In recent years, growing attention has been devoted to the commercialisation of knowledge and technologies developed by universities and public research institutions. A central role in this particular process is played by the technology transfer offices (TTOs), which are on the one hand in charge of promoting the transfer of knowledge and technology to external companies, and on the other hand are also responsible for protecting and licensing the intellectual property of the research organisation. This paper is focused on a TTO operating in the food context, with the specific objectives of identifying the performance indicators and the main factors affecting its performance and, finally, analysing the relationships among these factors. Results highlighted the importance of both external and internal factors for the performance of a TTO operating in this context. In addition, we found both direct and indirect relations within these factors.

Innovation in the food industry is increasingly based on the decisions and activities of the company itself but also, and in particular, of the other entities involved in the innovation system. Similar considerations hold for open innovation mechanisms: due to the wide number of players involved in the development of innovative products, innovation activities must be carefully coordinated. As such, the sector should exhibit a significant number of open innovation strategies, whose purpose may range from merely access to external sources of knowledge, to actively taking part in the creation of inter-organizational knowledge and skills. Although there is still limited empirical evidence regarding open innovation strategies in the food industry, some studies are available highlighting how different firms succeeded in overcoming some of the barriers to innovation. In this paper, we review the extant literature on open innovation practices in the food context, and specifically we analyse three main models recently proposed. Finally, we draw implications for food companies and highlight some future trends for the open innovation adoption.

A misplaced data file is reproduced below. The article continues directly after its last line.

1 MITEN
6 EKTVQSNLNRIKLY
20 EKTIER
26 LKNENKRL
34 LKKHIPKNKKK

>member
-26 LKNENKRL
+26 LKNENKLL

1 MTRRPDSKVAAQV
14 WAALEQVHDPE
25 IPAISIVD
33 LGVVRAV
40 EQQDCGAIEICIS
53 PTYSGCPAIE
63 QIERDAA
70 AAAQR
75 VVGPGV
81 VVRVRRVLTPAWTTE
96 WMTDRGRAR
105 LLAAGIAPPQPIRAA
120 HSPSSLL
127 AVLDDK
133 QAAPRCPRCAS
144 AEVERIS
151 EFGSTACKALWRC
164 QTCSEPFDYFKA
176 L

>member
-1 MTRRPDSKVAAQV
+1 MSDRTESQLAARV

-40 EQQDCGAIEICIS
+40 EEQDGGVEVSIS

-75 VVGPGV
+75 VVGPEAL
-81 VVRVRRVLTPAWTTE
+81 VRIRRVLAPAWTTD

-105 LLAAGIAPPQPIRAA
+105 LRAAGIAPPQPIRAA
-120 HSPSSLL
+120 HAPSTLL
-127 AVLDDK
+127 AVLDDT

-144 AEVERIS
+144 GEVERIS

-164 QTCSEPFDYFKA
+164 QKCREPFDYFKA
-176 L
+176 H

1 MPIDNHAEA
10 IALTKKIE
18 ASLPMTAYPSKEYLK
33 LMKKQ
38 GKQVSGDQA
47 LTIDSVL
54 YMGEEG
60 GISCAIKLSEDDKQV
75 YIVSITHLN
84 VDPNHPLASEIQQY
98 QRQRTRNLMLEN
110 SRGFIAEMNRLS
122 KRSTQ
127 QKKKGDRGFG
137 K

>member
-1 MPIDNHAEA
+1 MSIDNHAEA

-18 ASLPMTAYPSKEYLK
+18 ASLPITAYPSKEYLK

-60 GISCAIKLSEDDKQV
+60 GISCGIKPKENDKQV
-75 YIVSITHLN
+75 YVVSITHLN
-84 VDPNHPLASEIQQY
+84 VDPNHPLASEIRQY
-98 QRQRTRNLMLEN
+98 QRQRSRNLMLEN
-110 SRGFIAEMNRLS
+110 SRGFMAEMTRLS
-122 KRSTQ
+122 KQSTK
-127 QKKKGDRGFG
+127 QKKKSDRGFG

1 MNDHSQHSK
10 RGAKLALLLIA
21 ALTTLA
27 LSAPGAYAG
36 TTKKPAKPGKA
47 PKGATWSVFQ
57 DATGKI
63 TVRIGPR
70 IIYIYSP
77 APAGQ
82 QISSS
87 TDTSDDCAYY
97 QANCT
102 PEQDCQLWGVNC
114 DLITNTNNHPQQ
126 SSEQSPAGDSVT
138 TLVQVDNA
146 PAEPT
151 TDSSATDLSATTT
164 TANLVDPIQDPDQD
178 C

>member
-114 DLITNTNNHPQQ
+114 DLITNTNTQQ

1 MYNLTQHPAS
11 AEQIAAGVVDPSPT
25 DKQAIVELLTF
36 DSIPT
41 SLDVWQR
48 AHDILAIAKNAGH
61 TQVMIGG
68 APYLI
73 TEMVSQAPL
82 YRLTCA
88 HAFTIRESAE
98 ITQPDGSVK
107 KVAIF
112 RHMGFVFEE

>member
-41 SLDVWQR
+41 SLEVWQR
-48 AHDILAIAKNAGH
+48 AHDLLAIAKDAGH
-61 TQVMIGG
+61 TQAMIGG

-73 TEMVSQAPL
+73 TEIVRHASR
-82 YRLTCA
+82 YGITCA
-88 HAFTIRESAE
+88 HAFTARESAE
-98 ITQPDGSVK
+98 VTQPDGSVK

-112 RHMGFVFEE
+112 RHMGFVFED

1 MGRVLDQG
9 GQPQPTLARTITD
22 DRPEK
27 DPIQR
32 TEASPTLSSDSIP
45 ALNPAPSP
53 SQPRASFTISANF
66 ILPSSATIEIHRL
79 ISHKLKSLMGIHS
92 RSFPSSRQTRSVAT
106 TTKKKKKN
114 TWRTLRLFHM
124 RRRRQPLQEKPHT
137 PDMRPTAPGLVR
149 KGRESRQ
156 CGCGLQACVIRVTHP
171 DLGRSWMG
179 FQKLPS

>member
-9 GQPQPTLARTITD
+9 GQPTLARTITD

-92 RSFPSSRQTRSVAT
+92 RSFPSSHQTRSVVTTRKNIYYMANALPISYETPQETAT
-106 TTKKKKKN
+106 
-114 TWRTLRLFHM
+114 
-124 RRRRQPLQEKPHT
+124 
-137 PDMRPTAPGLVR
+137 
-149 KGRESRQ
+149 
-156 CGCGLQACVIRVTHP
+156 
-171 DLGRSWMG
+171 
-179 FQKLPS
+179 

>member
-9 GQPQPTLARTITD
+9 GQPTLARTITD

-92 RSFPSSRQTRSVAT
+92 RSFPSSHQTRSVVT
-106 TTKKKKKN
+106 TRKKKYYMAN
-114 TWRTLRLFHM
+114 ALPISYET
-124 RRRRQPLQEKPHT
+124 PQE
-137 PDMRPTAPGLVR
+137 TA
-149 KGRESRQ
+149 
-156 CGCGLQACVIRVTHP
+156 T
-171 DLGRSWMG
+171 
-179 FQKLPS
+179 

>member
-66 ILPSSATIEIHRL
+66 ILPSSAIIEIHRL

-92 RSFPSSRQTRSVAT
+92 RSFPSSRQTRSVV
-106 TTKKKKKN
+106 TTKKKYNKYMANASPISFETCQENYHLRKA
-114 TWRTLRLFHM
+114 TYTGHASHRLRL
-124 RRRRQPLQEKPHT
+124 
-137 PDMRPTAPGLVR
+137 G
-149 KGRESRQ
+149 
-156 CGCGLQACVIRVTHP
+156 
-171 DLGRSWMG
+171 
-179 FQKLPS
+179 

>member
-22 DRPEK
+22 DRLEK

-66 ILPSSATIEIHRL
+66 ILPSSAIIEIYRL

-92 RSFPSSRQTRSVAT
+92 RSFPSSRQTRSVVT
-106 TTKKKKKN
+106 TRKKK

The food industry is one of the most important branches of the national economy in Italy and in the European Union in general, playing a central role for the processing of agricultural raw materials and food supply. This industry is traditionally regarded as a sector with low research intensity; notwithstanding, innovations are recognized as an important instrument for companies belonging to the food industry in order to stand out from competitors and to satisfy consumer expectations. In this regard, functional foods play an outstanding role, as demonstrated by their increasing demand derived from the increasing cost of healthcare, the steady increase of life expectancy, and the desire of older people for improved quality of their later years. The main target of this paper is to analyze the state of the art on functional foods. For this purpose, a review of extant literature is presented. Specific emphasis is laid on the definition and the main examples of functional food. The paper concludes with comments on future trends.

Premi e riconoscimenti

Highly Cited Research in Trends in Food Science & Technology, awarded in recognition of the contribution to the quality of the journal made by "Innovation trends in the food industry: the case of functional foods" (paper published in 2013, and cited in 2014/2015 according to data from Scopus)

Barbara Bigliardi

Ordinario di diritto, Università degli Studi di Parma, Ingegneria Industriale


Socio dal 2004